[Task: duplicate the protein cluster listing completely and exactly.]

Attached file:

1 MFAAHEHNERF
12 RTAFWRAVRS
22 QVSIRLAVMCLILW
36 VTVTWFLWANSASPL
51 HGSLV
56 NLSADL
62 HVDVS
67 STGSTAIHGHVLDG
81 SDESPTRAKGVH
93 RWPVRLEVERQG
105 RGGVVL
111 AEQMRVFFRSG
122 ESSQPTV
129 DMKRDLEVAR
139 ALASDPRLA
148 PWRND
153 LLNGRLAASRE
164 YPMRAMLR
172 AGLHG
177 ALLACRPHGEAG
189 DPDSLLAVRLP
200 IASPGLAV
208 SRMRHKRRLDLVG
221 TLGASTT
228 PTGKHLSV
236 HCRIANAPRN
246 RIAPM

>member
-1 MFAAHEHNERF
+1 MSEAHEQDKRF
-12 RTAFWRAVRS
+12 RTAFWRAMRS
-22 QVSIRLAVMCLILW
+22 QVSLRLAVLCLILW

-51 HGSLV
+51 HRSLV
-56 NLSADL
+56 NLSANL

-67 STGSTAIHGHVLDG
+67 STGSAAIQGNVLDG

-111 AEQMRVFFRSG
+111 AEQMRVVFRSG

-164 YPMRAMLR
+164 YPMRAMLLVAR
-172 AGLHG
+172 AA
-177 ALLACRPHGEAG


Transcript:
1 MFAAHEHNERF
12 RTAFWRAVRS
22 QVSIRLAVMCLILW
36 VTVTWFLWANSASPL
51 HGSLV
56 NLSADL
62 HVDVS
67 STGSTAIHGHVLDG
81 SDESPTRAKGVH
93 RWPVRLEVERQG
105 RGGVVL
111 AEQMRVFFRSG
122 ESSQPTV
129 DMKRDLEVAR
139 ALASDPRLA
148 PWRND
153 LLNGRLAASRE
164 YPMRAMLR
172 AGLHG
177 ALLACRPHGEAG
189 DPDSLLAVRLP
200 IASPGLAV
208 SRMRHKRRLDLVG
221 TLGASTT
228 PTGKHLSV
236 HCRIANAPRN
246 RIAPM

>member
-1 MFAAHEHNERF
+1 MSEAHEQDKRF
-12 RTAFWRAVRS
+12 RTAFWRAMRS
-22 QVSIRLAVMCLILW
+22 QVSLRLAVLCLILW

-51 HGSLV
+51 HRSLV
-56 NLSADL
+56 NLSANL

-67 STGSTAIHGHVLDG
+67 STGSAAIQGNVLDG

-111 AEQMRVFFRSG
+111 AEQMRVVFRSG

-164 YPMRAMLR
+164 YPMRAMLLVAR
-172 AGLHG
+172 AA
-177 ALLACRPHGEAG